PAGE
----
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Huawei P30 Periscope Camera: What Exactly Is It?

Huawei revealed its periscope camera technology to be implemented on smartphones at Mobile World Congress 2019 in Barcelona, Spain. A strange, new contender to the world of smartphone features, many struggle with it despite a wild year in 2018, filled with notches big and small, motorised selfie cameras, and a reprisal of the slider phone.

It’s strange and wonderful, and here’s what you need to know about the new tech.

1. How Does It Work?

While most camera makers and photographers think about the level of ‘zoom’ in a lens in terms of its “focal length”, many refer to it in multiples like a “2x” or “5x” zoom.

Most main shooters on smartphones are rather wide-angled, with an equivalent full-frame “focal length” of around 28mm, although many modern dual-camera arrays boast a second 2x “telephoto” zoom camera-lens combo that provides a two-times zoom – ending up around 60mm. That’s a decent portrait lens.

Focal lengths are a rather scientific term, since they refer to the actual distance you need within a lens to converge distant light rays to a point. A 60mm lens requires 60mm to gather light with its front lens element and converge and focus it onto a single point – the camera sensor.

It’s then easy to see why you can’t fit a super-telephoto lens on every smartphone – it will stick out like a very long, sore thumb on the back of the phone. Yes – unless fit most of it within the body in a tube, and then tack on a mirror to reflect light in at 90° into the tube. What does that sound like? A periscope!

Leaked images of the Huawei P30. Image: Slashleaks

While you might have a zoom feature on your current smartphones, zooming in at night will immediately show the detrimental effect it has on image quality. Digital zoom just uses lesser and lesser information from a decreasing patch of sensor, until digital noise gets overwhelming and the image is degraded significantly.

Optical zoom options, usually provided with a secondary camera, or with third-party clip-on lenses, don’t degrade the image (generally speaking), leading to much sharper, more detailed images.

2. Why Do I Need It?

Short answer: you don’t. Long answer: you don’t, until you’re at your child’s school play and you want to take a good photo of him/her with your smartphone. It’s dark, and you’re far away – which means the close-up, zoomed-in image of your child will look terribly noisy and just not very instagramable.

Or perhaps you’re at your husband’s soccer game and he looks terribly masculine. And he looks terribly far away too!

Huawei has not confirmed the actual focal length of the periscope lens on the Huawei P30, refusing to corroborate rumours that it will feature a 10x zoom. At 10x, it will have a focal length around 300mm.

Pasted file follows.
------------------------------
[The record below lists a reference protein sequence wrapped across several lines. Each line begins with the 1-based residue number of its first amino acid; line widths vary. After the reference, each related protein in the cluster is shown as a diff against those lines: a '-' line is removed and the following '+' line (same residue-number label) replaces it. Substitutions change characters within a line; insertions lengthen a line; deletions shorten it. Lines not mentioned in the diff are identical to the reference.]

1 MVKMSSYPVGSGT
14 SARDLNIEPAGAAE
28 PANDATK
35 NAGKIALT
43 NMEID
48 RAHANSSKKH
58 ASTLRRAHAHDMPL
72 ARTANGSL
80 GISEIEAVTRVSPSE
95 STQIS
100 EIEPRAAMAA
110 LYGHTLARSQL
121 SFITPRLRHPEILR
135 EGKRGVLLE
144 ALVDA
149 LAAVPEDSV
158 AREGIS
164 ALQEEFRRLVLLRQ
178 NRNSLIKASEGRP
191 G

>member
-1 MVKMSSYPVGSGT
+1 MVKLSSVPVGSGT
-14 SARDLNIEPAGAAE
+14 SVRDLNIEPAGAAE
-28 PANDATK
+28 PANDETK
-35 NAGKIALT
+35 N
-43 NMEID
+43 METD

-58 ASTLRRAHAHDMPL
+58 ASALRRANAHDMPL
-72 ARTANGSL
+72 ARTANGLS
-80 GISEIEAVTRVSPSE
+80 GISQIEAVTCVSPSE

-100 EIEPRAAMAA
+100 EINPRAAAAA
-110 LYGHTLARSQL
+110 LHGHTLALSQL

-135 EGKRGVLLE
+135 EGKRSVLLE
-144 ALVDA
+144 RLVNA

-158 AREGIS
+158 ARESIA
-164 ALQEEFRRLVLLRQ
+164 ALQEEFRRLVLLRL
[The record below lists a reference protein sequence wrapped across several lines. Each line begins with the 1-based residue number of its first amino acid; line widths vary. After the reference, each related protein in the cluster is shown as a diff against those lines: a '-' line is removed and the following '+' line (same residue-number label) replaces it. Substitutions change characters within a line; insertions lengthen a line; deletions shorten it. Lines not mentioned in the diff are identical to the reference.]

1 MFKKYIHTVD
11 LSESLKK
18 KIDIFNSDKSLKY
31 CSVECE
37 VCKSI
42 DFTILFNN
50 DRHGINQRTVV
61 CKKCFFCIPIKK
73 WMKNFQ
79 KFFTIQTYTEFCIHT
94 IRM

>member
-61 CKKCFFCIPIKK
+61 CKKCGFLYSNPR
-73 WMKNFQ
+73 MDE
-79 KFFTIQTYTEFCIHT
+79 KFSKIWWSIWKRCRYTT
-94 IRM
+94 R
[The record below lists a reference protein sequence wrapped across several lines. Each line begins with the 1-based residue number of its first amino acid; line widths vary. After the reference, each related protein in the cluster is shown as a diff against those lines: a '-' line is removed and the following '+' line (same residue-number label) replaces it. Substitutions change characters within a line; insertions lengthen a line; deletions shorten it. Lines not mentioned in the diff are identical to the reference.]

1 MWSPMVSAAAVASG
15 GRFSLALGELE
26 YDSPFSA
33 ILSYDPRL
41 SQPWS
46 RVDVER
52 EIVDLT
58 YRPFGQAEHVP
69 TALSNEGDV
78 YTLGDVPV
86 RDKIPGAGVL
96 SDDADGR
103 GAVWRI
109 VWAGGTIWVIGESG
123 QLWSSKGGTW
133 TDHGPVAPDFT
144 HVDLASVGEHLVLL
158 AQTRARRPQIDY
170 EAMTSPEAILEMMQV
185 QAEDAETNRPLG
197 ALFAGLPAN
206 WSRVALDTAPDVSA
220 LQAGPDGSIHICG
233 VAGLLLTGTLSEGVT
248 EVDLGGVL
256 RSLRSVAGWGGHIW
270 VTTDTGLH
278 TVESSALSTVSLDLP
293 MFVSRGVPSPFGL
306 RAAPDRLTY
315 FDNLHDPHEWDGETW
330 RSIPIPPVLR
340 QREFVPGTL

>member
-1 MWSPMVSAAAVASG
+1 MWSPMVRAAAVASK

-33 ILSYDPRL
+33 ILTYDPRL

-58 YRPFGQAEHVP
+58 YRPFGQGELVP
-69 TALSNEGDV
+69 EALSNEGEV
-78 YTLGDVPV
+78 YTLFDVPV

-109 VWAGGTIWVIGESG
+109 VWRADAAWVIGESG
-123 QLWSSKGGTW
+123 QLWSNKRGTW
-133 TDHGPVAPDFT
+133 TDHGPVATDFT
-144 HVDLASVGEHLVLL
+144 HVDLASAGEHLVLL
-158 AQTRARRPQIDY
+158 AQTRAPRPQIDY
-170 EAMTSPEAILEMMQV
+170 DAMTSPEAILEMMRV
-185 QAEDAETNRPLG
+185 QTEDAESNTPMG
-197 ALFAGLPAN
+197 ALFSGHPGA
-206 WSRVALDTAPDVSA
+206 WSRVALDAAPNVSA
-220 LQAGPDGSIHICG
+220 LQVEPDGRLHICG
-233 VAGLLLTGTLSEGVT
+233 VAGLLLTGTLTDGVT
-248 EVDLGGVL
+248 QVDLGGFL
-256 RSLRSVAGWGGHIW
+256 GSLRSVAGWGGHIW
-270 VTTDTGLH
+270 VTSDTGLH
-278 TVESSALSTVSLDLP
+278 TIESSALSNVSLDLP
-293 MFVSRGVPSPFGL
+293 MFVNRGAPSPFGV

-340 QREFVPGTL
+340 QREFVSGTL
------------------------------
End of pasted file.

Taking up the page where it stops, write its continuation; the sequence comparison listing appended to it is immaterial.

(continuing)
300mm is about the longest, biggest lens a sports or safari photographer will bother to lug with them to an important event. It’s also zoomed-in enough to capture rather sharp, detailed images of the moon.

Huawei CEO Richard Yu

3. When Is It Coming?

The Huawei P30 will be launched in Paris on the 26th of March, just hours after Apple’s video-centric launch in San Francisco. It’s unclear how many models will be launched, although most are expecting Huawei’s usual pattern of a higher-tier “Pro” phone and a non-Pro phone. Whether the brand will launch a supersized “X” device like with the Mate 20 is another debate.

The periscope arrangement was also featured by fellow Chinese competitor Oppo, which will be implemented on its 5G statement piece to be premiered on 2nd Quarter 2019. It is confirmed to feature a 10x lossless optical zoom.

Despite this, Huawei has refuted similarity with its competitor, claiming that their version is “something nobody [has done] before”, and stressing that their solution is their own.

These comments have led many to speculate that the periscope camera on the Huawei P30 will feature a mechanical, optical zoom – much like the ones on expensive cameras. This will allow for flexibility in shooting options and possibly smooth zooming for video, all while maintaining lossless zooming on the mobile devices.

Ian Ling
http://uncommontragedy.com
Ian is the resident Tech Monkey and Head of Content at VR Zone. His training in Economics and Political Science is at the basis of his love for journalism and storytelling. A photographer by passion, and an audiophile by obsession, Ian is captivated by all forms of tech that makes enthusiasts tick.

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